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April 13, 2021 by Katlyn Schmitt

Maryland Adopts Law to Ensure Safe Drinking Water for Tenants

At midnight on April 13, Maryland’s 2021 legislative session closed out with the passage of a law (House Bill 1069) that will provide meaningful drinking water protections for tenants who rely on well water. The measure, sponsored by Del. Vaughn Stewart (D-Montgomery County), passed with bipartisan support in the Maryland Senate but faced hurdles in the House due to a last-minute filibuster attempt.

Public drinking water is regularly monitored and tested to meet certain safety standards set out by the U.S. Environmental Protection Agency (EPA) through the Safe Drinking Water Act. The safety of drinking water from a private well or smaller community system, on the other hand, is solely up to the owner of that well or system.

In CPR’s recent report, fellow Policy Analyst Darya Minovi and I found that Maryland lags far behind most states in terms of protections for well owners and users, who make up about a third of Maryland’s overall population. The report assessed 10 key policies and programs that states have implemented to protect private well owners and found that Maryland is one of five states with the fewest protections.

The report, which also assessed nitrate contamination in groundwater …

April 6, 2021 by Sarah Krakoff
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This commentary was originally published by The Regulatory Review. Reprinted with permission.

A citizen of the Laguna Pueblo, Deborah Haaland is the first Native American woman to serve as Secretary of the U.S. Department of the Interior.

Haaland will oversee the federal agencies that manage nearly 480 million acres of federal public lands, while the head of the U.S. Forest Service in the U.S. Department of Agriculture (USDA) manages the remaining 190 million acres.

Haaland and her colleague, Secretary of Agriculture Tom Vilsack, have a tall double-order ahead. In his flurry of first-day executive orders, President Joe Biden announced the entwined goals of addressing racial, economic, and other forms of injustice, as well as tackling the country's most serious environmental challenges. Reflecting these goals, during his confirmation hearing, Vilsack pledged to address "discrimination in all its forms across USDA agencies," and "to root …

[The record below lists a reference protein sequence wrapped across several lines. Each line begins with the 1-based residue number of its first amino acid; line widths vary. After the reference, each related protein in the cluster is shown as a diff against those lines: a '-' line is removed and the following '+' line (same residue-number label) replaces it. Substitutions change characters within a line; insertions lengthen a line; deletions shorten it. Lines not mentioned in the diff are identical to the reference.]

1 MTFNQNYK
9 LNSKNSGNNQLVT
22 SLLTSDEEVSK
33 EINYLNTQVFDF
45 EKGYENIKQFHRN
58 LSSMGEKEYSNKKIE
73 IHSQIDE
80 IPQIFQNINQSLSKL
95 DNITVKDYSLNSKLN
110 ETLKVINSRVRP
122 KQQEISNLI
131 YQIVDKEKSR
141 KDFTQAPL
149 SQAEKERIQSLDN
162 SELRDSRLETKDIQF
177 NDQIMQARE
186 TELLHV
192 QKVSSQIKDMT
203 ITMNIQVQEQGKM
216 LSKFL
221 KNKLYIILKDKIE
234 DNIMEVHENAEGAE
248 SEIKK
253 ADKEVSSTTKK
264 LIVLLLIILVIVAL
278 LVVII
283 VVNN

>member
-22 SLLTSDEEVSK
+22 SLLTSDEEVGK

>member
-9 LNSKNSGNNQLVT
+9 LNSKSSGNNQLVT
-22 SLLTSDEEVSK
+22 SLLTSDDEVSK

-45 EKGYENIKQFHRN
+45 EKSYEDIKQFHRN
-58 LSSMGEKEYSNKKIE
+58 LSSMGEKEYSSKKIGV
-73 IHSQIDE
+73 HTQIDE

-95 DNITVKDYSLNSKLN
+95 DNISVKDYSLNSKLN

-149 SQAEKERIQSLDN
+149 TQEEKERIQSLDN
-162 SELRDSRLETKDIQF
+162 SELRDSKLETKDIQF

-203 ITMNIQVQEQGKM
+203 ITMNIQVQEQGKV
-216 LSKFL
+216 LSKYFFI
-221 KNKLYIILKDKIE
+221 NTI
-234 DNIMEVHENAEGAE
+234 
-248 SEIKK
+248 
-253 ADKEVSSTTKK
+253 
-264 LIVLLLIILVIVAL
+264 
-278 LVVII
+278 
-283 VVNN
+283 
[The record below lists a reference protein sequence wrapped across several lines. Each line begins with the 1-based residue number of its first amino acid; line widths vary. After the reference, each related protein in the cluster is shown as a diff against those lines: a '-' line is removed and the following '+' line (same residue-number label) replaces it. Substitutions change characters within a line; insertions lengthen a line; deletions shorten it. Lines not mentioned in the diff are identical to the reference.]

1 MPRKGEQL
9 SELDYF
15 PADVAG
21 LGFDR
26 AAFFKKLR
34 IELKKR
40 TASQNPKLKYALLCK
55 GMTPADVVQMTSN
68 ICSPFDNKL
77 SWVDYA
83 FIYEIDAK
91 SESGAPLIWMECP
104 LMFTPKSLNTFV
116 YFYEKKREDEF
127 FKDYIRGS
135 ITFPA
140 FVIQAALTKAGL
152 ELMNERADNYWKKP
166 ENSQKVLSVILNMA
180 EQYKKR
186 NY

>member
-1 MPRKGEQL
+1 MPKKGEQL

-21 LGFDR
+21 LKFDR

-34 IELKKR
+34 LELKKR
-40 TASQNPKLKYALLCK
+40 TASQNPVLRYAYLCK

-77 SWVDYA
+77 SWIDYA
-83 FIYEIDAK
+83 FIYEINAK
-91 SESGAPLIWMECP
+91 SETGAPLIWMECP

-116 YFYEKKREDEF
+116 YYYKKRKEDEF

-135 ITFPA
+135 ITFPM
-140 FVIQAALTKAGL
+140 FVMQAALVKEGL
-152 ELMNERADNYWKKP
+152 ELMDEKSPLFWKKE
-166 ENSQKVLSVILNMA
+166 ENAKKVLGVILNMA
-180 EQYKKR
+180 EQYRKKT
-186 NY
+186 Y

April 5, 2021 by Daniel Farber
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This post was originally published on Legal Planet. Reprinted with permission.

Last Friday, the Second Circuit Court of Appeals issued an important decision in a lawsuit against the oil industry. New York City had sued oil companies for harms relating to climate change. The appeals court ordered the case dismissed, on the ground that any harm relating to fossil fuels is exclusively regulated by the Clean Air Act. The ruling is a setback for the plaintiffs in similar cases, though how much of a setback remains to be seen.

The court's analysis is complicated and involves some fairly esoteric legal arguments. I'll try to avoid the fine points. In the end, the court's argument comes down to two points. The first point relates to fuels used in the United States. The court argues that by authorizing EPA to regulate carbon emissions, the Clean Air Act indirectly eliminates …

April 2, 2021 by Minor Sinclair
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Through the heroic legal efforts of our friends at Public Citizen and the United Food and Commercial Workers (UFCW) union, workers won a huge victory this week in federal court. A federal district court judge in Minnesota ruled that the U.S. Department of Agriculture (USDA) acted arbitrarily and capriciously when it eliminated line speed limits, and “cited mounds of evidence showing a relationship between high speeds and musculoskeletal injuries, lacerations, and amputations.” The judge vacated the Trump-era rule, showing that there is a limit to high line speeds — and corporate rapaciousness.

For the 500,000 workers in America’s meatpacking and poultry industry, few jobs have been more dangerous and less rewarding. Low wages, injury, and death have continued to characterize this workplace jungle since Upton Sinclair’s 1905 muckraking book The Jungle. (No relation, sadly.)

The COVID-19 pandemic has added to the toll with 57 …

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